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Why workforce planning is needed to close the skills gap

Many managers and HR leaders are failing to focus on developing key human skills

Organisations of all sizes face the ongoing challenges of attracting, training and retaining the right talent. However, a recent survey has found that many managers and HR leaders are failing to focus on developing key human skills to ensure their workforce is equipped for the changing nature of work.

The global survey, conducted by PwC, asked respondents to pick their top two organisational capabilities, in respect of their future importance. Topping the list of 45 capabilities was that the organisation is trusted by society. Second in the list was ‘human skills’, such as creativity and adaptability. However, while 87% of the 1,246 respondents chose this as one of their top two capabilities, only a third of organisations claimed to have practices in place to develop these skills within their workforce.

In response to the survey findings, PwC partner, Alastair Woods, called on HR departments to take the lead in building capabilities needed by tomorrow’s workforce. He also emphasised that while automation will render some roles obsolete, there will be a greater need for human-based skills which cannot be replaced by technology, such as judgement, innovation and empathy.

The survey found that HR teams and managers recognise that the required capabilities of the workforce are changing to take account of such factors as the spread of automation. However, 55% of the respondent organisations have so far failed to act to produce a plan that sets out how they are going to adapt to these changes.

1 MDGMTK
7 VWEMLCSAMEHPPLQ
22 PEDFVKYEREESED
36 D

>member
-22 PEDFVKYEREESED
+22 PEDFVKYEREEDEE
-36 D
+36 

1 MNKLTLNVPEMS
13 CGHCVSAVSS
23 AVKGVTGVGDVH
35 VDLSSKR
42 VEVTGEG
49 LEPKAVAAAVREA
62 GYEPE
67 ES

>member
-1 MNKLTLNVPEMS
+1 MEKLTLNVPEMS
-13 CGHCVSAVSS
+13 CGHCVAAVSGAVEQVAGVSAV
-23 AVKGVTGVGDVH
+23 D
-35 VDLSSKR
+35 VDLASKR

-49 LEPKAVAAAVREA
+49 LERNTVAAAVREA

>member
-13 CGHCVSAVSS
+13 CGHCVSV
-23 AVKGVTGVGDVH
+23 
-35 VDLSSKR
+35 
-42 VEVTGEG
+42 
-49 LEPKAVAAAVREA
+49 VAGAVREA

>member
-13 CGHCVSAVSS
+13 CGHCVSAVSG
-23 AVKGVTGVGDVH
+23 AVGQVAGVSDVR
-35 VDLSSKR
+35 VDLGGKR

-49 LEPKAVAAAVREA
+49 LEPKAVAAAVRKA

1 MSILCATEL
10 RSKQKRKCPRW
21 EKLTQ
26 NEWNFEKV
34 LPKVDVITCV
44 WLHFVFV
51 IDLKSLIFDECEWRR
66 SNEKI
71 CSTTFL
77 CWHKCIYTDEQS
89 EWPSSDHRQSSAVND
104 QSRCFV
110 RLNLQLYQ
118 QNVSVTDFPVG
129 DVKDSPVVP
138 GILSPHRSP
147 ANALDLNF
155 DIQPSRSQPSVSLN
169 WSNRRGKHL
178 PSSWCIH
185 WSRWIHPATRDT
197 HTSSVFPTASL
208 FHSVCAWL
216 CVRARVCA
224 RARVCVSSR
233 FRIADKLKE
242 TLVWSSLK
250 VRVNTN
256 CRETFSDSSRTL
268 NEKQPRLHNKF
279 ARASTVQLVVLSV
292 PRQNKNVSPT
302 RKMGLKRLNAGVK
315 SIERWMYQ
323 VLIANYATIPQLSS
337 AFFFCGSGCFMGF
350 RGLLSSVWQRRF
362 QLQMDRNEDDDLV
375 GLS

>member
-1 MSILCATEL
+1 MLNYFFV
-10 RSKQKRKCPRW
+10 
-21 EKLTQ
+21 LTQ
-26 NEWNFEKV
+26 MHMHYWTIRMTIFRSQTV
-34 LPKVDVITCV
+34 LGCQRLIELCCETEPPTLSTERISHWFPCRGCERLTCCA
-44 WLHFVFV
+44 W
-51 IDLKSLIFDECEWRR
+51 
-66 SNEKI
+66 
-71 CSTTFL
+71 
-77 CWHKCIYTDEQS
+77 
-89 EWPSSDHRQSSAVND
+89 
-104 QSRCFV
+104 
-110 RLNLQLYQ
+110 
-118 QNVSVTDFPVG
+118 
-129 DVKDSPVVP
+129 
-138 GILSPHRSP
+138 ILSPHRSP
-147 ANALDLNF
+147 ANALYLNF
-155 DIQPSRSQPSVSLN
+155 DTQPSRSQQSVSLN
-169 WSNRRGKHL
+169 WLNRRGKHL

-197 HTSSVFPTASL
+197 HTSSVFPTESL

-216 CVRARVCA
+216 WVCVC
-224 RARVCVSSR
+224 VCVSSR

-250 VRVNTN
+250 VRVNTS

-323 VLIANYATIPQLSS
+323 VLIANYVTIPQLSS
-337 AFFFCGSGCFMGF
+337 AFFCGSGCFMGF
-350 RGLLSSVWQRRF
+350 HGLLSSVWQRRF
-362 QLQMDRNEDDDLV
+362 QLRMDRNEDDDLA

HR teams and managers must ensure they have a thorough understanding of future needs and must put processes in place, Woods warned. This will ensure organisations achieve a successful transition from current ways of working to an increasingly automated workplace driven by human skills.

Interestingly, in a separate survey published earlier in 2018, PwC asked 10,000 employees their thoughts on the future workplace. It found that while 37% fear that automation may put jobs at risk, nearly three-quarters were prepared to learn new skills in order to ensure they will remain employable. These figures suggest that employees actively want to acquire knowledge so they can be productive members of the changing future workforce.

The overall message from these surveys appears to be that planning for future skills requirements and the need for different capabilities is not something that can be ignored. The nature of work is changing and it is up to HR professionals and managers to ‘future-proof’ their organisation to ensure it is not left behind.

You can read the PwC surveys in full here:

www.pwc.com/gx/en/people-organisation/pdf/pwc-preparing-for-tomorrows-workforce-today.pdf

www.pwc.com/gx/en/services/people-organisation/workforce-of-the-future/workforce-of-the-future-the-competing-forces-shaping-2030-pwc.pdf


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